What makes a good CV?

For Design Competition, the module requires  me to present and position my creative identity effectively alongside other practices, through a range of sector specific media and formats appropriate to my specific career path and proposed freelance practice. Therefore, this blog post is to showcase my research, development and outcome of my CV.

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At first I gathered as many CV’s as I felt I need, the above are the ones I looked at. All the CV’s I engaged with were of a creative practice career approach. Taking my preferences out of the equation for a moment, I focused on the lecture notes, and contrast them to the CV’s I had chosen to look at.

Lecture Notes:

– Short (2 sides A4 max)

–Clearly laid out, with excellent written english, spelling and typesetting

– In order – work backwards – I don’t need to know GCSE grades first off

– Compelling (show/explain why you’re the best and most RELEVANT for the position)

– Supplied with a charming, well written, purposeful cover letter

– In keeping with the employer – find out about them and their style – look at the flipping website at least!

– NOT: sloppy design, over-designed (keep the expressive design in the portfolio), difficult to read, hard to fit in a folder/file, incomplete

– spellcheck, always. And then: spellcheck again. And if you’re unsure about your use of grammar or language, get somebody who is good at those things to read it for you and ask them for suggestions and advice. A misspelt CV is a very bad thing: it suggests a lack of care and a poor eye for detail. The best designers read what they are designing.

– don’t include a photograph of yourself on your CV (unless it’s part of a really clever or unusual concept). It somehow ends up looking clumsy and unprofessional.

– don’t over-design them. The CV should be a simple, elegant piece of typesetting. An opportunity to show that you can set beautiful, legible type: not to try our your new post-modern design technique. Random triangles, squiggles, unusual angles and Photoshop filters are generally unwelcome!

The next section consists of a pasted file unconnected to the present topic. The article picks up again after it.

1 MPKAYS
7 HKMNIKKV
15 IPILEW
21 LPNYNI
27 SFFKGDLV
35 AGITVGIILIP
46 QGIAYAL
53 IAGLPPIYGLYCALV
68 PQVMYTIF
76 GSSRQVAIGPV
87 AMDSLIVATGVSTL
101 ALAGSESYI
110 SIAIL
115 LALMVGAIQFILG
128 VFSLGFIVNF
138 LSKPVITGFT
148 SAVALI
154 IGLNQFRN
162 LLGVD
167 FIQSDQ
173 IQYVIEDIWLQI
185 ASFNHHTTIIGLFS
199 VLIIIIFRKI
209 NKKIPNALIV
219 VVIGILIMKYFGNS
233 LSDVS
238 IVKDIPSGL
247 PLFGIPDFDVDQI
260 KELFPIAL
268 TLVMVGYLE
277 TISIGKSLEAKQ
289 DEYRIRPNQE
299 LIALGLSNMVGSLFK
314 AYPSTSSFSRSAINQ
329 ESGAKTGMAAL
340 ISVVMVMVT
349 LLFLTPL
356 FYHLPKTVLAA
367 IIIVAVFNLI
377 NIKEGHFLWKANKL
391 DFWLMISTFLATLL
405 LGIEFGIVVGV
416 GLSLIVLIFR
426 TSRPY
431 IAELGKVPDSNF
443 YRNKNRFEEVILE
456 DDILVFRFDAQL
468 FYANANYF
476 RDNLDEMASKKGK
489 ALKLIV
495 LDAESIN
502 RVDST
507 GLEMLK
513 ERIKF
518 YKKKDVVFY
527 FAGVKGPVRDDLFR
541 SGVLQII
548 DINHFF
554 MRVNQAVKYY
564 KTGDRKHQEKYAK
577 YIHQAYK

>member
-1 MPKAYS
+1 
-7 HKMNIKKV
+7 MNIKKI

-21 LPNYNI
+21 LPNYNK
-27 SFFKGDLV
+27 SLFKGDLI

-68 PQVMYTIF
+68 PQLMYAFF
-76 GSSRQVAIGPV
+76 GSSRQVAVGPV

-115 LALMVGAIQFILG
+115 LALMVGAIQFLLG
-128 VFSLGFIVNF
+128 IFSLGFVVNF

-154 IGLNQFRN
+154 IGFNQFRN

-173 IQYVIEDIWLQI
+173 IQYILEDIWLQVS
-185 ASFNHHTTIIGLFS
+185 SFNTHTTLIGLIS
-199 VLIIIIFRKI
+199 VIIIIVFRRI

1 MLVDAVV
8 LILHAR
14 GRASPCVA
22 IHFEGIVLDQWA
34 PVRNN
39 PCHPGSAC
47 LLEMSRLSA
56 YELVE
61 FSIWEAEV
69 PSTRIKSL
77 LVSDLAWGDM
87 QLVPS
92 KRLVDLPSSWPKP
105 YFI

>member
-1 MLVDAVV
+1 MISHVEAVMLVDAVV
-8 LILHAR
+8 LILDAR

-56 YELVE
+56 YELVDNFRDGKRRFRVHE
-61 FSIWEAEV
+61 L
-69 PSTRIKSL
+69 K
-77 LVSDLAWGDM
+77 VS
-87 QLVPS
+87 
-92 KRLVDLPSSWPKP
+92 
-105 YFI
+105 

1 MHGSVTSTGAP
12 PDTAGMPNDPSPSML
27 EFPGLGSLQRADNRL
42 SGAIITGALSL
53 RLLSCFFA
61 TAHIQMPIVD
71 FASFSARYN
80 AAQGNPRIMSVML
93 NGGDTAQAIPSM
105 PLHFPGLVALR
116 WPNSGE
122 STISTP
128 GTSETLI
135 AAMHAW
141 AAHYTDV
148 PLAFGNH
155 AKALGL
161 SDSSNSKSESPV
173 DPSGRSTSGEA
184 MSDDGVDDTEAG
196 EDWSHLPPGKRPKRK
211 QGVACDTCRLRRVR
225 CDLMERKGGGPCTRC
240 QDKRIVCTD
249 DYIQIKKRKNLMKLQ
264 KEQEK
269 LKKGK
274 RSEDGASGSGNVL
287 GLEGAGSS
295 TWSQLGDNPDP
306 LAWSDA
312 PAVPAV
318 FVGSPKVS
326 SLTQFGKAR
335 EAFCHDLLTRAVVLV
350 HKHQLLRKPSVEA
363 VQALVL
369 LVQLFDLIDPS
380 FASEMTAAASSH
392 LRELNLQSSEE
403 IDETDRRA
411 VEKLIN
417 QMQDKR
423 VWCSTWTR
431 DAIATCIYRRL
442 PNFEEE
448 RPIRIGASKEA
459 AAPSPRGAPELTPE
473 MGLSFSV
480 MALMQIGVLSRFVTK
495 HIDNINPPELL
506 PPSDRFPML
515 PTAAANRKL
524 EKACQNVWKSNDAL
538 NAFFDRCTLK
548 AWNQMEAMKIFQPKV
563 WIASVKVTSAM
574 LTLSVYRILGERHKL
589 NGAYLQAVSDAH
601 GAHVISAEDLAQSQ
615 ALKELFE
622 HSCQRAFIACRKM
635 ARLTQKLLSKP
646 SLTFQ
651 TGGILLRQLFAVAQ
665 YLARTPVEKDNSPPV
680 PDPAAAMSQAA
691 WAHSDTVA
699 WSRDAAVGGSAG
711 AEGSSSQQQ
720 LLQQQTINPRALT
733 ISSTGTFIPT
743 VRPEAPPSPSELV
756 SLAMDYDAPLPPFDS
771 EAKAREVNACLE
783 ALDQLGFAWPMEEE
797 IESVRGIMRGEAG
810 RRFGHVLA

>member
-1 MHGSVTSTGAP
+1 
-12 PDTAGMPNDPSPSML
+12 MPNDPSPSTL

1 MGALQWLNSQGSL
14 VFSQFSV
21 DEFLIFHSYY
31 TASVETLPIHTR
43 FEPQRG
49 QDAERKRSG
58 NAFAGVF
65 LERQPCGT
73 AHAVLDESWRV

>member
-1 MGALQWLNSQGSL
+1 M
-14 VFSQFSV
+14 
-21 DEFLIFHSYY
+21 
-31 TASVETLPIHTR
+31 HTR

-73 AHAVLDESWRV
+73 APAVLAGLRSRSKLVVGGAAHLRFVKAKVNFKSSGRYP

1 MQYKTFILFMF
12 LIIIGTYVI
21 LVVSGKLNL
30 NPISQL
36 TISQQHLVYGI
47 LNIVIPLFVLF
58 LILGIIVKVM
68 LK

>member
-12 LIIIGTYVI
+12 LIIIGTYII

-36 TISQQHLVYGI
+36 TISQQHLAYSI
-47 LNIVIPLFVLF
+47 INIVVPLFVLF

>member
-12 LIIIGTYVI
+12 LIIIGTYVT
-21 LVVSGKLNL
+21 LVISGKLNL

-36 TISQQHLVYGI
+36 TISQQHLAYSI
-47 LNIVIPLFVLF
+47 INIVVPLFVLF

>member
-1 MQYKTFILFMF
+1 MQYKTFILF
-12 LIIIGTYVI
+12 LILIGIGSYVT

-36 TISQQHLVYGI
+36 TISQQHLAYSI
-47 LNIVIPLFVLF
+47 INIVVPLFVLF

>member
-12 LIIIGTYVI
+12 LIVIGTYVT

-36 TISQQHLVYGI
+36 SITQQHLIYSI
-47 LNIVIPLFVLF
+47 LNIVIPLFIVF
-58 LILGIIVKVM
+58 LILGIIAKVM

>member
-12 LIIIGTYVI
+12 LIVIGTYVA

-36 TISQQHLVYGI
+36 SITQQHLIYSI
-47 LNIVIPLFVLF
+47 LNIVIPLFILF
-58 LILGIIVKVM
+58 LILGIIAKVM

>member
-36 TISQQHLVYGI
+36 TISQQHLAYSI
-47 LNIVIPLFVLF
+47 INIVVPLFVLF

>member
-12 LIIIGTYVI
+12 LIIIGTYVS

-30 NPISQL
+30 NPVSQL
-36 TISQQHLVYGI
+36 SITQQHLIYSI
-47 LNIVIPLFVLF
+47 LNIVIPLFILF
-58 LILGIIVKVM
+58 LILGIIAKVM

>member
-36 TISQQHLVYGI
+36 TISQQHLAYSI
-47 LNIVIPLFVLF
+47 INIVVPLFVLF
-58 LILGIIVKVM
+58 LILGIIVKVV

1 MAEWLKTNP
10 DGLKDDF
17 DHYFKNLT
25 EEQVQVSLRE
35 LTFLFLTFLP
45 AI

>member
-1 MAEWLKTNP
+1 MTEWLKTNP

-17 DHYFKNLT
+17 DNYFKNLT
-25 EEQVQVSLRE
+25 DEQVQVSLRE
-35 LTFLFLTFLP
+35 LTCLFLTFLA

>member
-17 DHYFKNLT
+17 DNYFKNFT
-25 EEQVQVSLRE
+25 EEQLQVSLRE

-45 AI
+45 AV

– a bit of wit is worth considering, but difficult to get right. One CV I received had a section for referees (those to contact for a reference) labelled ‘People willing to lie for me’. Funny!

– Some CVs aren’t emailed PDF attachments: they are physical objects. Ideas in their own right. Only take this approach if you have a brilliant idea. It can and does work very well – good, clever ideas executed well arriving on the Creative Directors desk can get you in the door – but as I say, the idea needs to be great

Scan of my sketchbook, shows me interrogating the CV’s from these notes (below)





From there, I took to creating thumbnails of the most common layout, of which I thought was the best to display information correctly. A big name title (using as a ‘logo’), with contact and skill set running down the left hand side, making room on the right hand right for the important ‘Experience’ information, that employers will be mostly looking at. Everything has subheadings so it is clear to see and find information. I used a QR code, as I think it says I am in the digital world and can adapt to future situations, it is something different, and it takes the client directly to my online portfolio without any fuss.

No extra designs, no photos, no ‘splash’ of colour. Just a concise, considered, display of information, in readable font.

My final edit can be seen below, along with an InDesign screen of the grid and layout in view.


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